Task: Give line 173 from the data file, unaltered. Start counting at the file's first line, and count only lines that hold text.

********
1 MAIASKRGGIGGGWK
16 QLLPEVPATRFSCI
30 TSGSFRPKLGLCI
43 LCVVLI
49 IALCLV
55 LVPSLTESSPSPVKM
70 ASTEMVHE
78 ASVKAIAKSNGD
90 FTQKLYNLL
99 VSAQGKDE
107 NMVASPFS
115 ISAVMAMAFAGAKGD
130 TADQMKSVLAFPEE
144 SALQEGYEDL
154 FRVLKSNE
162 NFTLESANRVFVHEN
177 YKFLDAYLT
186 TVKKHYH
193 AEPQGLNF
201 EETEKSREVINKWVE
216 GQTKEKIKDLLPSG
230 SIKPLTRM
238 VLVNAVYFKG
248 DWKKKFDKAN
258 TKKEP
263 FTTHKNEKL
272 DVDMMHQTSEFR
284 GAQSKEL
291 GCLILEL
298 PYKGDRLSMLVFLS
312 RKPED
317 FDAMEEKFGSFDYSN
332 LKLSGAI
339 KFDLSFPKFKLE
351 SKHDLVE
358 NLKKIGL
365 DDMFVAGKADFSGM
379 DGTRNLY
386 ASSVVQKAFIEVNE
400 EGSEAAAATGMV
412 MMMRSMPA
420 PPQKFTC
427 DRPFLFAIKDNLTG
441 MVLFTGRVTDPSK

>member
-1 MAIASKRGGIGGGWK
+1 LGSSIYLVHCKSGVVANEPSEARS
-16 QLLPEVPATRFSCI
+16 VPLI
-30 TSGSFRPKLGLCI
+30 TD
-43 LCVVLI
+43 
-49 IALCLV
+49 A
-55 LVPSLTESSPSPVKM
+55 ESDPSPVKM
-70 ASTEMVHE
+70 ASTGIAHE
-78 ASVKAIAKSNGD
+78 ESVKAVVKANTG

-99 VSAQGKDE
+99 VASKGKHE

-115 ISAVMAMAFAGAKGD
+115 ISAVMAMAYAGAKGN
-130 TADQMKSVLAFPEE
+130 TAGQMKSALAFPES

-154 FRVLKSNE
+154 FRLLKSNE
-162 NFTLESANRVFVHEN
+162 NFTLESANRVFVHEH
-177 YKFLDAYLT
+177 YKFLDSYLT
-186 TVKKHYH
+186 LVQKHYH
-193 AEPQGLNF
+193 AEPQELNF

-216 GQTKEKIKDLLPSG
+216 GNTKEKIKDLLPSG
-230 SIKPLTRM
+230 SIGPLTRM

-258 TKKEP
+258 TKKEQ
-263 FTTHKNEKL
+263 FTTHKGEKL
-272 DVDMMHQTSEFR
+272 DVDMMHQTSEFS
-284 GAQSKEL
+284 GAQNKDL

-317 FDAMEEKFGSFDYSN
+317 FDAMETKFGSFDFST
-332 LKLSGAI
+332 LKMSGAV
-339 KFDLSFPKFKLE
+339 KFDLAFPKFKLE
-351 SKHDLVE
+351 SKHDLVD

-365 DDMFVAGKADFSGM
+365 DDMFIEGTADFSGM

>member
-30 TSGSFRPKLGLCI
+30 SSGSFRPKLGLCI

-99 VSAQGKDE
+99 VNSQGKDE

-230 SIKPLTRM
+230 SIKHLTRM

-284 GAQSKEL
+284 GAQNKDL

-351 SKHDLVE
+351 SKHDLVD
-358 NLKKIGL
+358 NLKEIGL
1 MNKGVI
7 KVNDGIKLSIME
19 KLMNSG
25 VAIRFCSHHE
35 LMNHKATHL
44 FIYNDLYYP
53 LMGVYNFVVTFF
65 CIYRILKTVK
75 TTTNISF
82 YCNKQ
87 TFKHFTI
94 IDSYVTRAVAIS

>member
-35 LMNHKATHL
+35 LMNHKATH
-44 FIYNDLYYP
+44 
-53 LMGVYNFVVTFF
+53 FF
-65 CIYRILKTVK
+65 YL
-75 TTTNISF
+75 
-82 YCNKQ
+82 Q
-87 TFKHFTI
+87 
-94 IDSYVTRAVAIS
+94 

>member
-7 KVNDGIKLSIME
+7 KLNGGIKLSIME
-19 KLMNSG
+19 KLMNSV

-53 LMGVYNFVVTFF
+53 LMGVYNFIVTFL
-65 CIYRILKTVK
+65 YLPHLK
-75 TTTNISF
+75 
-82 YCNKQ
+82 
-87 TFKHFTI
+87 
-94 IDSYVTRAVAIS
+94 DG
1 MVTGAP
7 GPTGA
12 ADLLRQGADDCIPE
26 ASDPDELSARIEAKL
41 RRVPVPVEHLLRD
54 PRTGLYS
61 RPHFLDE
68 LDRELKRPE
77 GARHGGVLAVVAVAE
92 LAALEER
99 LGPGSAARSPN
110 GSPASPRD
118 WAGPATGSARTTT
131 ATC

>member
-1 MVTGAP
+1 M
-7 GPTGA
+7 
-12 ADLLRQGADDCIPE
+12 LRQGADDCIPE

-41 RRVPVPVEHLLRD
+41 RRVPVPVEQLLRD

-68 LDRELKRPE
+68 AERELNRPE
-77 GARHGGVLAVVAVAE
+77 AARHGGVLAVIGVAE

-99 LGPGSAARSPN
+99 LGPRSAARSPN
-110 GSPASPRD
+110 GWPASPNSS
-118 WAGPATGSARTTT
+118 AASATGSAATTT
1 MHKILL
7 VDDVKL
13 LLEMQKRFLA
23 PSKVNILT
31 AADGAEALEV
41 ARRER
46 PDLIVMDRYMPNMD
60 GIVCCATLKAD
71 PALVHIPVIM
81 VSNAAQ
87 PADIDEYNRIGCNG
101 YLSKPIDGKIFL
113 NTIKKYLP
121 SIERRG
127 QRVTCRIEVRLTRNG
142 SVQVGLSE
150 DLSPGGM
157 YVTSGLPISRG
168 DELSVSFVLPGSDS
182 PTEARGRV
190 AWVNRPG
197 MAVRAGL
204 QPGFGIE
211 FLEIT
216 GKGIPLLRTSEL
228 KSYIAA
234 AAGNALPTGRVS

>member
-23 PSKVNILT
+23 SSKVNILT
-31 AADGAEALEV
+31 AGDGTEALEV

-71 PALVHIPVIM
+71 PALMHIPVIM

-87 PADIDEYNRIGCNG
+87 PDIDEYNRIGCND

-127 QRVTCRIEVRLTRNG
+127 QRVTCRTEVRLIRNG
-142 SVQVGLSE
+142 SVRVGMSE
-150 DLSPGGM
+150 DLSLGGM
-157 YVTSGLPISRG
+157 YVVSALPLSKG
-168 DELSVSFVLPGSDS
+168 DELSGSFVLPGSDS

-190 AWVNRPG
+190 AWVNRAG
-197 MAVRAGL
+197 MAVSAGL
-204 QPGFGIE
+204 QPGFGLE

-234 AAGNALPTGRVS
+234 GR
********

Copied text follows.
>member